After a large scale disaster such as the Haiti earthquake, most organizations are focused on how to get some kind of relief to the people effected by the disaster as quickly as possible. In situations where basic shelter, is a major concern relief groups typically respond with their form of disaster relief tents. However, the large number of disasters in the last decade has taught us that traditional disaster relief tents offer very little benefit to those who receive them.
Traditional style tents were designed with the single purpose of keeping its residents out of direct environmental conditions. As a result there many flaws that can turn these tents into breeding grounds for disease. First, the design of disaster relief tents trap heat and moisture inside. Combined with unsanitary living conditions and difficulty washing, large populations living in tents make it very difficult to control the spread of diseases. Second, residents of tents sleep on the ground exposing them to dirt and germs that once have been brought into a tent are difficult to get out. After rain storms, such as the ones seen in Haiti, mud and water tend to seep up through the bottom of the tent making it impossible to stay clean and dry. See: “Haiti’s Disaster after the Disaster: The IDP Camps and Cholera”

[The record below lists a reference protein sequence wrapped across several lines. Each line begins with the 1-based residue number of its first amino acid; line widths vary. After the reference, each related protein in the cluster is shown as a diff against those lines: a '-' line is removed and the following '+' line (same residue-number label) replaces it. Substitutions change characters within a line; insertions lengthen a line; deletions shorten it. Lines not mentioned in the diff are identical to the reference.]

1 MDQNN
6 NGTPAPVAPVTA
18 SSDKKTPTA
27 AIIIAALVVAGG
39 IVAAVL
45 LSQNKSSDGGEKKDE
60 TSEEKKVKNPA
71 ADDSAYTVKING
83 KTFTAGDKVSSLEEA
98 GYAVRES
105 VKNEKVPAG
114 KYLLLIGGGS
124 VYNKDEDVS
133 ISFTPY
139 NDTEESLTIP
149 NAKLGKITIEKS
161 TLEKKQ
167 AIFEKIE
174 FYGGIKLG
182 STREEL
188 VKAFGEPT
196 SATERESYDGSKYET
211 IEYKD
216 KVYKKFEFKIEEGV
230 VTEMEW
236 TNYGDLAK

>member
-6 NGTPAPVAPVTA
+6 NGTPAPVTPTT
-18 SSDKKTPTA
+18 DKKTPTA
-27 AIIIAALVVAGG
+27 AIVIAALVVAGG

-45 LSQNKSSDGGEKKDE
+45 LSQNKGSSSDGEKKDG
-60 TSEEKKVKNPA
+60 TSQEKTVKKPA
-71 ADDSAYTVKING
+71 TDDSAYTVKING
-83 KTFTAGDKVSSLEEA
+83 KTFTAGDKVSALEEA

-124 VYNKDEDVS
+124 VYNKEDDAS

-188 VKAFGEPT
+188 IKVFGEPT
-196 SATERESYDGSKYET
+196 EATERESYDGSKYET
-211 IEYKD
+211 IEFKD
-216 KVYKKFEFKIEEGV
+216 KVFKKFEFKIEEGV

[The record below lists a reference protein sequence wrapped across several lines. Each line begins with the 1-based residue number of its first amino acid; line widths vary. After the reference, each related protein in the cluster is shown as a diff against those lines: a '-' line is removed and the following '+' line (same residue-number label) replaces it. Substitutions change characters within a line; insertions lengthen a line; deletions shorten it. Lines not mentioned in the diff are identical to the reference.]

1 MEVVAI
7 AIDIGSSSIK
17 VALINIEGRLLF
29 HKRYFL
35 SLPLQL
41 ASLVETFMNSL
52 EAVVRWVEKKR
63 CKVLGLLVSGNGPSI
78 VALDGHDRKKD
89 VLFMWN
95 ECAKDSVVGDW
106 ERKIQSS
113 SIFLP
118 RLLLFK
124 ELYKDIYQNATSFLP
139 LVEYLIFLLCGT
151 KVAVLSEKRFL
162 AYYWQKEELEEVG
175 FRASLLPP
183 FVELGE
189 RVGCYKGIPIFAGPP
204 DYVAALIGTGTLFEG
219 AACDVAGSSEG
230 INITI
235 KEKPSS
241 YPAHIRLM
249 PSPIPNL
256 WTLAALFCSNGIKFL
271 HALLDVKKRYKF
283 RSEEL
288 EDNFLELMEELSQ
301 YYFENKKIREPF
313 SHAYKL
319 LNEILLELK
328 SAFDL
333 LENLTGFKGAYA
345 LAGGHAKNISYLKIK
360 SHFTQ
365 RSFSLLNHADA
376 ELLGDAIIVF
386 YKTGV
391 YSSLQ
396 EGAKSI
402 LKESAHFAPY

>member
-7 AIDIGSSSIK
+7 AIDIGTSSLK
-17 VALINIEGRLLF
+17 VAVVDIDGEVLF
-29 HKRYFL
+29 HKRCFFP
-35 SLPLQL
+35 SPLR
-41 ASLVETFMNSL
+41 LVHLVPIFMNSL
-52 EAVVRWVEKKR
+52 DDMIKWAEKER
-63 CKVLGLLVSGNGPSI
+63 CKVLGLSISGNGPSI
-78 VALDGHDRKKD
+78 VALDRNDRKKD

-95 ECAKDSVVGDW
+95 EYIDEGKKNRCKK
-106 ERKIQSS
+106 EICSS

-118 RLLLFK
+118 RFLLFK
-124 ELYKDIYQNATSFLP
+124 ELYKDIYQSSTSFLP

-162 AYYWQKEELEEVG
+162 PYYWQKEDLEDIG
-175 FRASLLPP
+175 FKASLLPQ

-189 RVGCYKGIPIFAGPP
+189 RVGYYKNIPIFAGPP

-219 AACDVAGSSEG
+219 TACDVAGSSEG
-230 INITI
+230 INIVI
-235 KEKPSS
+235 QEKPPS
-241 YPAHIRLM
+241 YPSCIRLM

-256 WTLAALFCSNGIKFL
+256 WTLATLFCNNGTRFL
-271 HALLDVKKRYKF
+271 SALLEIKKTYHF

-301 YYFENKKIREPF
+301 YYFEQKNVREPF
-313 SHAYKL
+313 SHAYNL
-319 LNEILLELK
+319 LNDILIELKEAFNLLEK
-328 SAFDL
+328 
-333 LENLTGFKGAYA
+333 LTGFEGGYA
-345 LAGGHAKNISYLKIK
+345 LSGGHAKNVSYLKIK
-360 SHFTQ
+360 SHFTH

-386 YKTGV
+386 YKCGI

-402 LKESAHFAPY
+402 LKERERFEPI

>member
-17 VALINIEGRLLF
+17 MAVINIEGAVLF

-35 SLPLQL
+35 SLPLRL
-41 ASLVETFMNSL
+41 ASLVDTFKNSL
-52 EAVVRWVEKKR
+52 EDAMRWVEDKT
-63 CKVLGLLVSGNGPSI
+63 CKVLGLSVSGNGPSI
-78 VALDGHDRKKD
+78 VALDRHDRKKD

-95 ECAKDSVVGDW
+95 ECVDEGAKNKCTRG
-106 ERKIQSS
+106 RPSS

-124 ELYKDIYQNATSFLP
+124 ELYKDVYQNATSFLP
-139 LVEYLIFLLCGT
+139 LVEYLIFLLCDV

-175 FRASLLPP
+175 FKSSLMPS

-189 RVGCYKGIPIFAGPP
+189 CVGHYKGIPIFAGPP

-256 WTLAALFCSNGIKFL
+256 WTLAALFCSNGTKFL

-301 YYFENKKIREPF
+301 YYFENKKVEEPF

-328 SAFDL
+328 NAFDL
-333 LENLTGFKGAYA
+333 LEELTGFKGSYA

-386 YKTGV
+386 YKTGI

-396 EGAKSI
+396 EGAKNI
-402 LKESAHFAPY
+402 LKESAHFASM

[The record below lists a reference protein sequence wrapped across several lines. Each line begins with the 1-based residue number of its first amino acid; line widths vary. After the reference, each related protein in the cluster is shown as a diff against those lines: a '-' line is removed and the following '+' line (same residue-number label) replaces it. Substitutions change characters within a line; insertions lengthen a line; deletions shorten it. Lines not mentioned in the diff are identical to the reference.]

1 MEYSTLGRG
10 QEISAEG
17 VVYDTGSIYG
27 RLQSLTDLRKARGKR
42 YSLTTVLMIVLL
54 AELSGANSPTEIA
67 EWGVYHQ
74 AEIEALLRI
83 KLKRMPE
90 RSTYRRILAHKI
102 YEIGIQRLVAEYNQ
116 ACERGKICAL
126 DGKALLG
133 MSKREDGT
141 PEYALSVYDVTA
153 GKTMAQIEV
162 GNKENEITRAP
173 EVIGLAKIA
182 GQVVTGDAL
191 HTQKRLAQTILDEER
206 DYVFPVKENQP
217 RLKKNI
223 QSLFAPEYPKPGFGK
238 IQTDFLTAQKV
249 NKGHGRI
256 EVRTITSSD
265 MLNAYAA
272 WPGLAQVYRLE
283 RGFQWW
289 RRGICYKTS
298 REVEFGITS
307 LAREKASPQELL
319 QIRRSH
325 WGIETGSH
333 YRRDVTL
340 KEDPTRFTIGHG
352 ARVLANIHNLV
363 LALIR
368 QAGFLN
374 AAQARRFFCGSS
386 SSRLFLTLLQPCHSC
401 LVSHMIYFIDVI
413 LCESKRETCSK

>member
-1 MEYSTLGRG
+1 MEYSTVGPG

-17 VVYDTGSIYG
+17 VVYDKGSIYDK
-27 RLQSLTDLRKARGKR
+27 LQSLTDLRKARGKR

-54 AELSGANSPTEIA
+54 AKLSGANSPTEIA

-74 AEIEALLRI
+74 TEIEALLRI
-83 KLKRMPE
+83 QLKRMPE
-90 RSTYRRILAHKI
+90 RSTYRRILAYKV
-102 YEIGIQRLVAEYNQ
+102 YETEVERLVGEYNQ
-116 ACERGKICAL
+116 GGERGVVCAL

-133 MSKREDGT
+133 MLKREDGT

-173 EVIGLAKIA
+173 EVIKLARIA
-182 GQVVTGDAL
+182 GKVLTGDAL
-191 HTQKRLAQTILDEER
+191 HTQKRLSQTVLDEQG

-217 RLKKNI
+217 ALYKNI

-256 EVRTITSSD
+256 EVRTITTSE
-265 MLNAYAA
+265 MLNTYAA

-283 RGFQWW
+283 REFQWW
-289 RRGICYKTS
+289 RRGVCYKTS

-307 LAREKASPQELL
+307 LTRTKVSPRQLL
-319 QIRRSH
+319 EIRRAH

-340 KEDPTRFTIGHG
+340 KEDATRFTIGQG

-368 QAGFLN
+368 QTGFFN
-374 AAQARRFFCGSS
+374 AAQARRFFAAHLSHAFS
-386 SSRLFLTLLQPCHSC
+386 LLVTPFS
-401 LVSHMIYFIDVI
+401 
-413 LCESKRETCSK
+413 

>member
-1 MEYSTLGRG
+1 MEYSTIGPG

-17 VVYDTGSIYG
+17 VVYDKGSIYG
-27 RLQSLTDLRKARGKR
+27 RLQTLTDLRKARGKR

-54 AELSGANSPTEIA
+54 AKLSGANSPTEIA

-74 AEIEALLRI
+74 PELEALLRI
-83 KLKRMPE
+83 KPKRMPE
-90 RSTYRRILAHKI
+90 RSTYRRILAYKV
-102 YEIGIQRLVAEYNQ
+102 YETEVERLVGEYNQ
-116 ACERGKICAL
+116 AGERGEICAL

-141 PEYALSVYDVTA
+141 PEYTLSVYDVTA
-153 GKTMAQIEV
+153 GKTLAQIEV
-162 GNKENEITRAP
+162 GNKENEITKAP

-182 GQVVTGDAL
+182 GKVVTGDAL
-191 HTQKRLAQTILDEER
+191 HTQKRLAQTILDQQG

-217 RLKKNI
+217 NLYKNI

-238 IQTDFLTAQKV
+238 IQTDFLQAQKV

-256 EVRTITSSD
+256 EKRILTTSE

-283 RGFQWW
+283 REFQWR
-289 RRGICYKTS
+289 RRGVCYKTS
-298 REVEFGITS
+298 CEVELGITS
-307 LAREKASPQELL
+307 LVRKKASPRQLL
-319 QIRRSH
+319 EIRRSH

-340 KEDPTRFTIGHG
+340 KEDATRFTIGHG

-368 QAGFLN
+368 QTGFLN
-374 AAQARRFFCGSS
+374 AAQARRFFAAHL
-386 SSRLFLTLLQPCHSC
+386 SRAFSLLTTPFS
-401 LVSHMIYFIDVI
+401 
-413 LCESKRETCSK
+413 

As I shared in “A Locking Door for Disaster Relief Shelters” traditional disaster relief tents provide almost no security from crime. Entry ways are simple zippers that cannot be locked. Even if there were a way to lock these tents, the fabric walls can simply be ripped through at little hindrance to criminals. As a result after almost every large scale disaster, even in the United States with hurricane Katrina, crime rates multiply.
One of the biggest problems with using tents as a disaster relief shelter is that they are unable to withstand harsh environmental conditions. When exposed to winds, rain storms, or constant hot sun tents will leak water, tear apart, or experience even minor problems such as a broken zipper which will render the entire tent useless as a shelter.
Between the lack of sanitation, security offered, and durability of traditional style tents. They are not adequate to be used as transitional sheltering after a disaster has taken place.